Across the country, millions gather to commemorate the fallen at various ceremonies on September 11th.
Today marks the 17th anniversary of the terrorist attacks that would change the world. Seventeen years ago today, two jet aircraft, filled with passengers, crashed into the World Trade Center. All were killed on impact, with many more perishing after the intense flames of the fires weakened both towers’ structural supports, causing them to collapse.
Almost 3,000 people lost their lives on that day.
In New York, thousands gather at Memorial Plaza where Twin Towers once stood. A simple, somber memorial service reads off the names of each of the passengers, workers, and brave firefighters that died in the attacks. It takes nearly 2 hours, with multiple people switching in to announce the names to keep people’s voices from giving out.
This year, New York had an additional occasion to mark: the reopening of Cortlandt Street subway station. The station had been closed for nearly two decades after the towers fell and left an enormous hole in the roof. New York Metropolitan Transit would have gotten around to rebuilding the station sooner, but they only recently regained access to the site in 2015.
In honor of the victims, the station has been renamed WTC Cortland Station.
Shanksville Pennsylvania is another town remembering the fallen with a new monument. Called the Flight 93 National Memorial, the tower is 93 feet tall and once completed will have 40 wind-chimes to represent each of the brave passengers that fought against the hijackers and prevented an even greater catastrophe seventeen years ago.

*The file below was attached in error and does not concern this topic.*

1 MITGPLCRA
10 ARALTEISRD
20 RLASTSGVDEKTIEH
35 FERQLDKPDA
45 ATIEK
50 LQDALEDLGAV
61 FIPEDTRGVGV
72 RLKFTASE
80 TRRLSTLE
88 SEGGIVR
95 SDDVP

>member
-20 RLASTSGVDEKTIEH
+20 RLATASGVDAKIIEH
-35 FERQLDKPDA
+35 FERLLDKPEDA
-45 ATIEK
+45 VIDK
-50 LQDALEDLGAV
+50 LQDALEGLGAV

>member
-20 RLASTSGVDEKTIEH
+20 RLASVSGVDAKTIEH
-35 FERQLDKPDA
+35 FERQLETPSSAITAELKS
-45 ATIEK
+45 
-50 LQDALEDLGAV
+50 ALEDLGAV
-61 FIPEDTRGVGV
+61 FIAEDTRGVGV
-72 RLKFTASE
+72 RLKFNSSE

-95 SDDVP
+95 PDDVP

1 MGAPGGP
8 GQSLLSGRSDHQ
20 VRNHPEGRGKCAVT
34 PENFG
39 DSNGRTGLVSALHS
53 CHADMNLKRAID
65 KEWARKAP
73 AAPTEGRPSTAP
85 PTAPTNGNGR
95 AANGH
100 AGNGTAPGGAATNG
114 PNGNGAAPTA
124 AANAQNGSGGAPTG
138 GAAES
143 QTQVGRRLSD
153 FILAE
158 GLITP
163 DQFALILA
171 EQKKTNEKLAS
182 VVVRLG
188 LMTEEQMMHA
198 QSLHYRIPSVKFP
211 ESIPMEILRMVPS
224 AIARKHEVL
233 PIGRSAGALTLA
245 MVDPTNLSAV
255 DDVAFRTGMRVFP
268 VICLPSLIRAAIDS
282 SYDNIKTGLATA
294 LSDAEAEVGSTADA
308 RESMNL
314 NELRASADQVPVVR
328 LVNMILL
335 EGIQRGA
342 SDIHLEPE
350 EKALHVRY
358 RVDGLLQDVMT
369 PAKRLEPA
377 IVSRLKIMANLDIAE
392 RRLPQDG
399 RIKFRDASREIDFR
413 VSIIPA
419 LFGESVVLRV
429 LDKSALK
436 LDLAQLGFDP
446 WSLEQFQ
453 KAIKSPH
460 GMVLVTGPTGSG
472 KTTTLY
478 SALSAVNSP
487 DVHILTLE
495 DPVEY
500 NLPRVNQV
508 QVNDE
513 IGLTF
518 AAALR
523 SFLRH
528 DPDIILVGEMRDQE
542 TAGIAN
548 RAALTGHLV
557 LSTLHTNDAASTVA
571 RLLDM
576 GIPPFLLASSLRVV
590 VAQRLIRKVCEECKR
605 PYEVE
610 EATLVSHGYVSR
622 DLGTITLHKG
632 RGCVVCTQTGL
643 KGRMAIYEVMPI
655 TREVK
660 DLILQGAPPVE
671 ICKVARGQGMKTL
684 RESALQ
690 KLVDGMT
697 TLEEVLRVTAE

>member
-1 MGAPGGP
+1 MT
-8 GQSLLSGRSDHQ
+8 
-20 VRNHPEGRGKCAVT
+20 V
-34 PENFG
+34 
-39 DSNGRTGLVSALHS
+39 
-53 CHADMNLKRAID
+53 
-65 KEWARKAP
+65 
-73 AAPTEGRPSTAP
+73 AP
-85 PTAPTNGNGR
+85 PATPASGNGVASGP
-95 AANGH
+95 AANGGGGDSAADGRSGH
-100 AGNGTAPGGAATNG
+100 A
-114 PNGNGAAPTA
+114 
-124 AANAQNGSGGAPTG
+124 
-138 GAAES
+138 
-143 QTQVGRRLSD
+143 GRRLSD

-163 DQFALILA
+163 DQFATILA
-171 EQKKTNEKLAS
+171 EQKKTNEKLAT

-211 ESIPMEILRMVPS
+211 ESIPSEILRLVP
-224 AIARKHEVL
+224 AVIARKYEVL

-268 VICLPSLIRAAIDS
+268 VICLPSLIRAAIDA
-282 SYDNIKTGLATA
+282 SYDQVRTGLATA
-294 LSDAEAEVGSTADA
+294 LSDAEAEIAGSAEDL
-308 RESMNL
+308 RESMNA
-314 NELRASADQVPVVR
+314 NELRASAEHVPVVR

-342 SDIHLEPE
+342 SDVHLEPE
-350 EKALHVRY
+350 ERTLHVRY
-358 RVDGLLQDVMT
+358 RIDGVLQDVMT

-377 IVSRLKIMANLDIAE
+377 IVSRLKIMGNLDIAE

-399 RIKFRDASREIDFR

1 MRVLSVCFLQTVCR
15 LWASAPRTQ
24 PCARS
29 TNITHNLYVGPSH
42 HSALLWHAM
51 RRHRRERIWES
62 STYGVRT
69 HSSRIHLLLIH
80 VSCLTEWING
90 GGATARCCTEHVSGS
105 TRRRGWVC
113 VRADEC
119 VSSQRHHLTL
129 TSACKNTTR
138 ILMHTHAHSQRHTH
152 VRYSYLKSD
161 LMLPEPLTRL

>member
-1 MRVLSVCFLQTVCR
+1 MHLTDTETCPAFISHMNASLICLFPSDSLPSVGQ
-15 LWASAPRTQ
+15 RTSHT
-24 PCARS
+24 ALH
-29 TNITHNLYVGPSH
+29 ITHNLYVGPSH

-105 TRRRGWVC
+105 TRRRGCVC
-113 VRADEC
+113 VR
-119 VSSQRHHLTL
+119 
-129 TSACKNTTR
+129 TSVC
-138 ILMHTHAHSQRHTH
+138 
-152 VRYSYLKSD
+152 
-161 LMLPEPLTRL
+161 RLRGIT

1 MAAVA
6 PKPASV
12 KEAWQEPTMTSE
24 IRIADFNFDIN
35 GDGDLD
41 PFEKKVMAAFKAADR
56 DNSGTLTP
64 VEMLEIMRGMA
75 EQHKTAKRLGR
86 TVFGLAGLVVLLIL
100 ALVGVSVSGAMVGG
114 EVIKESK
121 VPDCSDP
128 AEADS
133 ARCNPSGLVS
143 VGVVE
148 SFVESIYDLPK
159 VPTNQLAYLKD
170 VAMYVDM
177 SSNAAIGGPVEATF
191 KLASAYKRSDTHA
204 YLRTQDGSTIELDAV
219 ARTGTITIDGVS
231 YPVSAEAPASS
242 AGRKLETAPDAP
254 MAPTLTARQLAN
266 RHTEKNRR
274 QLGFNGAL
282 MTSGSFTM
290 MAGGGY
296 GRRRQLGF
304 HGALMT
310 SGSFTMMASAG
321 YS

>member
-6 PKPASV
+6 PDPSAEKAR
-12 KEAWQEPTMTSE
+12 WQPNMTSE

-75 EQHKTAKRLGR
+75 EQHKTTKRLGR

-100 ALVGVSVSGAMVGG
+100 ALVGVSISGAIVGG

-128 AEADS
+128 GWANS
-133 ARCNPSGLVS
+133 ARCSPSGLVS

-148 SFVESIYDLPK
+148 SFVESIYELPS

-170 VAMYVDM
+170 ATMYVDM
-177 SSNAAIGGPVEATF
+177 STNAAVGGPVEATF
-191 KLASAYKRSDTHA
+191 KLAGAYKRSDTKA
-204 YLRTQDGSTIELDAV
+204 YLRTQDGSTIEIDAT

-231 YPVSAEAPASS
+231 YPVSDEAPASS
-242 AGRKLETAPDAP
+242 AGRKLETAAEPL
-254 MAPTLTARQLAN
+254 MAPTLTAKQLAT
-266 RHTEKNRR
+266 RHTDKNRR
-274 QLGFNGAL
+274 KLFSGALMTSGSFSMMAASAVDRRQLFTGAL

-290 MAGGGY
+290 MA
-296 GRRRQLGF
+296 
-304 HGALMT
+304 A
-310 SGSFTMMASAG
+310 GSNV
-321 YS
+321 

But it’s not all doom and gloom on September 11th. Many are also remembering the good that came out of adversity and tragedy, especially when it comes to Canada. Gander Newfoundland is recalled fondly by many an American on this day after taking in 6,600 stranded passengers when all flights were grounded after the attack. Many were taken in by local families for days on end until normal flights could take them back home.
You know the best part about Canada stepping up on #September11?— Muhammad Lila (@MuhammadLila) September 11, 2018
It wasn't that Canada took in 238 planes
Or that they sheltered 35,000 strangers
Or that they filled prescriptions for free
Or that people literally left work to help
It's that you know they'd do it again. pic.twitter.com/QoN6hPkZcT
In total, Canada took in 35,000 stranded people--many of them Americans. And even though there’s currently a bit of a tiff between the current administration and Canada’s more laissez-faire leaders, there’s no question they’d do it all over again.